Logged

El Paso Rider
white26golf
*

Reputation 1
Offline Offline

Motorcycles: 2012 Vstrom
GPS: Ft Polk, LA
Miles Typed: 41

My Photo Gallery



WWW

Ignore
« Reply #4 on: April 17, 2012, 08:14:01 AM »


Thank you both for the reply. And the bucking you refered to while taking the turn is exactly what Im afraid of. Is the proper way to get into second, pull the clutch and work it with the throttle? Or should it be no clutch during the turn? Also is it okay to take off in 2nd gear from a stop? We did that a lot in the lessons but is it improper and damaging to the bike? Also I read that you could up shift without using the clutch, what's your thoughts on that? So many questions! Clutch control is completely new to me so I'm still learning how to control it. I'm pretty smooth with it do far ( thank you video games. )


Ok, I will try to hit each point here in order.  The bucking you are concerned with is easily remedied with proper clutch and throttle usage.  As far as taking off in second gear, and the instructor's having you do that in the course is absolutely wrong.  At every stop you should be in first gear ready to take off or get yourself out of the way from being rear ended.....they should have taught you that every time you stop you should be in 1st, not Neutral or 2nd.  You "can" upshift without clutch, however only experienced riders that know how to do it without damaging the bike should do it.  A caveat to that is you should not be doing it, it is an advanced technique, and actually unless you are racing isn't needed.  With proper shifting technique, you are still faster off the line than 99% of the cars in EP.  
Logged

Death before Dismount!
Mrs. DantesDame
Super Moderator
*

Reputation 49
Offline Offline

Years Contributed: '07, '08, '09, '10
Years Supported: '11
Motorcycles: '09 Honda Transalp
GPS: Switzerland
Miles Typed: 14070

My Photo Gallery



WWW
« Reply #5 on: April 17, 2012, 08:25:50 AM »

Let's see if I can add some more information to the bucket!

- I found that the lower the gear I'm in when cornering, the more stability and instant response I'll have when it's time to pull out of the corner.

- I generally never pull in the clutch when cornering unless I'm crawling into it. I rely on low gears and throttle control.

- I suggest that you keep your speeds below 40mph until you get more familiar with your bike. Remember: any idiot can go fast. Only a good rider can ride slow  Bigsmile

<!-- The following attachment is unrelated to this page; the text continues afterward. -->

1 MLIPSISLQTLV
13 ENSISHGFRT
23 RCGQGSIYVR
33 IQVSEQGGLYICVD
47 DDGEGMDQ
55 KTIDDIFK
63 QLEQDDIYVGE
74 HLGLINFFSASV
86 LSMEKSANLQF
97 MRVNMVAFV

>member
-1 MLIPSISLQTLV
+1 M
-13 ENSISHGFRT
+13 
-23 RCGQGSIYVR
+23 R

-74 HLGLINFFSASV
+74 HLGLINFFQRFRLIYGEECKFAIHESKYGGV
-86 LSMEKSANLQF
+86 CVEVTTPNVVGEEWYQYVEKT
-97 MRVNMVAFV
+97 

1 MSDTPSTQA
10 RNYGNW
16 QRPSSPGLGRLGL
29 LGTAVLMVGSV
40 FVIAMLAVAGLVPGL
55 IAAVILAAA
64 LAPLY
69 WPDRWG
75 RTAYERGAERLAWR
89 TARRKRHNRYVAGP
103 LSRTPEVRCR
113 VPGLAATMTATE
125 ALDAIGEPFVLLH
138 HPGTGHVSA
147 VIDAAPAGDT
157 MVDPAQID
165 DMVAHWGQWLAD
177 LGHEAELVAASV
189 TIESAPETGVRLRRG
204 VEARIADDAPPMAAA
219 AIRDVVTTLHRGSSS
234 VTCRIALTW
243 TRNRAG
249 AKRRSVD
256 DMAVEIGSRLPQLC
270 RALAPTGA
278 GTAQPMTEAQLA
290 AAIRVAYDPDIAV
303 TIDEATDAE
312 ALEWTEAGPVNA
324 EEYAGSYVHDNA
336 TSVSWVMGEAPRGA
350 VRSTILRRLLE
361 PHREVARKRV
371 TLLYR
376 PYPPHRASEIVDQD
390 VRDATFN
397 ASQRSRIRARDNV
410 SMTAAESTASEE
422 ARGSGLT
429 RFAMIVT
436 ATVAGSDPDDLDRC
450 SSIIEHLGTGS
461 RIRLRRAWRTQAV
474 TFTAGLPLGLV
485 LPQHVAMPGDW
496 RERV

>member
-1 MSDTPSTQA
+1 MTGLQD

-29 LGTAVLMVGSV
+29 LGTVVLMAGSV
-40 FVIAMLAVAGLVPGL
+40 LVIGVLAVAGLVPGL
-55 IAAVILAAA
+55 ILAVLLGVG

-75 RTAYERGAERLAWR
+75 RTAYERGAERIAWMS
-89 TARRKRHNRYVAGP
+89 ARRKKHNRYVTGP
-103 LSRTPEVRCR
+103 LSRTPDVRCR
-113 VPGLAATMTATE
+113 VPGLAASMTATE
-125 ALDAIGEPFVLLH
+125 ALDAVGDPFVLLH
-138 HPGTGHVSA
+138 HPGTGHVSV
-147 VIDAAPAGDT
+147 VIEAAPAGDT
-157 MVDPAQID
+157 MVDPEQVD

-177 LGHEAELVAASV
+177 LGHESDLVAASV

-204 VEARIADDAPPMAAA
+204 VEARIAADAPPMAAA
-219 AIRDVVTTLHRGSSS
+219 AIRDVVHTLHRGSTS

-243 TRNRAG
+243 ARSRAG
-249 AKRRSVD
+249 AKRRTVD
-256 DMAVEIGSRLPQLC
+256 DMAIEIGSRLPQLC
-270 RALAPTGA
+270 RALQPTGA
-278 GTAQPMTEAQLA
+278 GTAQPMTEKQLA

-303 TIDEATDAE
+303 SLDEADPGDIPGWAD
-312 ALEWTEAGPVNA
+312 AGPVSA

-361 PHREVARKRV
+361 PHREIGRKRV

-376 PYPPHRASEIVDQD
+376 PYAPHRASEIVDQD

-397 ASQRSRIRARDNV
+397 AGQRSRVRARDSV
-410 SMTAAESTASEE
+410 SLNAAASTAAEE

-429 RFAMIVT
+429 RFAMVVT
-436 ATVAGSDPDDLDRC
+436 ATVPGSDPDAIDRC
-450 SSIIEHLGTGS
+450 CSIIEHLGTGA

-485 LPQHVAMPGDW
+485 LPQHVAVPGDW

- Always start off in 1st gear. I have issues that the MSF taught you otherwise  Angry3

- Upshifting (IMHO) without the clutch is just lazy and not a good habit

- Keep at it! Having an empty lot like that is fantastic for letting you focus on YOU and the BIKE. Not cars, not potholes... those will come later  Embarassment  Maybe find some cones or markers to set up your own course. Practice tight, slow corners, fast braking and other MSF things that you were introduced to. And have fun!  Thumbsup
Logged

www.dantesdame.com  <--- Rides! Rides! Rides! Burnout  You don't know unless you ask. ***   Adventure: Adversity recounted at leisure.
Cablebandit
Pig Wrangler
*

Reputation 92
Offline Offline

Motorcycles: '10 Flying Pig
GPS: Stormstown PA
Miles Typed: 4824

My Photo Gallery


Certified Maniac


WWW

Ignore
« Reply #6 on: April 17, 2012, 08:44:36 AM »




- Always start off in 1st gear. I have issues that the MSF taught you otherwise  Angry3




That's not in the curriculum.  You should always start in first.  In fact you'll lose points if you don't downshift to first upon stopping.
Logged

IBA #33260  https://www.facebook.com/TheCablebandits
"since I actually have a twat I can complain all I want to" - viffergyrl
"I pooped at the highest point in West Virginia" - molferen
ninetysix-ex-jay
*

Reputation 0
Offline Offline

Motorcycles: Kawasaki Ninja 636, 1969 Honda CL 350-K
Miles Typed: 30

My Photo Gallery




Ignore
« Reply #7 on: April 17, 2012, 08:54:05 AM »

Congrats dude!

I agree with everyone above me.  Take it SLOW, it never hurts to go at a slow pace.  

What I used to do was practice emergency stopping and some maneuvers in the parking lot of my local high school.  You would be supprised on how much you can improve stopping distance and muscle memory.

Pick up a copy of Total Control.  They have a lot of parking lot exercises that really let you hone your skills.  From my experience though, they don't like it if you put spray paint on the parking lot for reference marks  Lol
Logged

1969 Honda CL-350K
2003 Ninja 636
Cablebandit
Pig Wrangler
*

Reputation 92
Offline Offline

Motorcycles: '10 Flying Pig
GPS: Stormstown PA
Miles Typed: 4824

My Photo Gallery


Certified Maniac


WWW

Ignore
« Reply #8 on: April 17, 2012, 09:00:21 AM »

24 colors!!


Logged

IBA #33260  https://www.facebook.com/TheCablebandits
"since I actually have a twat I can complain all I want to" - viffergyrl
"I pooped at the highest point in West Virginia" - molferen
white26golf
*

Reputation 1
Offline Offline

Motorcycles: 2012 Vstrom
GPS: Ft Polk, LA
Miles Typed: 41

My Photo Gallery



WWW

Ignore
« Reply #9 on: April 17, 2012, 09:16:56 AM »




- I suggest that you keep your speeds below 40mph until you get more familiar with your bike. Remember: any idiot can go fast. Only a good rider can ride slow  Bigsmile